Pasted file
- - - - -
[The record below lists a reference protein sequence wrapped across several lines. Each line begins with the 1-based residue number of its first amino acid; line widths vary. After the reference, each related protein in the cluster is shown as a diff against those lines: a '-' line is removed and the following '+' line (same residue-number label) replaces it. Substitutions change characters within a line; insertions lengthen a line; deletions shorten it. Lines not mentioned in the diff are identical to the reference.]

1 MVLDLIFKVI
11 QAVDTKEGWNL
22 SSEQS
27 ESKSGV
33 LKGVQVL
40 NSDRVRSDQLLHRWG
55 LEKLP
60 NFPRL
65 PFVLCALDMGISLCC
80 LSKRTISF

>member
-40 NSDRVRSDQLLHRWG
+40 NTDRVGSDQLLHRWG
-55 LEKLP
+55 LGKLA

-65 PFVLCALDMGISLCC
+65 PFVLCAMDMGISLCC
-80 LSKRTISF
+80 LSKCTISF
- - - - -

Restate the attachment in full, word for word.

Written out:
[The record below lists a reference protein sequence wrapped across several lines. Each line begins with the 1-based residue number of its first amino acid; line widths vary. After the reference, each related protein in the cluster is shown as a diff against those lines: a '-' line is removed and the following '+' line (same residue-number label) replaces it. Substitutions change characters within a line; insertions lengthen a line; deletions shorten it. Lines not mentioned in the diff are identical to the reference.]

1 MVLDLIFKVI
11 QAVDTKEGWNL
22 SSEQS
27 ESKSGV
33 LKGVQVL
40 NSDRVRSDQLLHRWG
55 LEKLP
60 NFPRL
65 PFVLCALDMGISLCC
80 LSKRTISF

>member
-40 NSDRVRSDQLLHRWG
+40 NTDRVGSDQLLHRWG
-55 LEKLP
+55 LGKLA

-65 PFVLCALDMGISLCC
+65 PFVLCAMDMGISLCC
-80 LSKRTISF
+80 LSKCTISF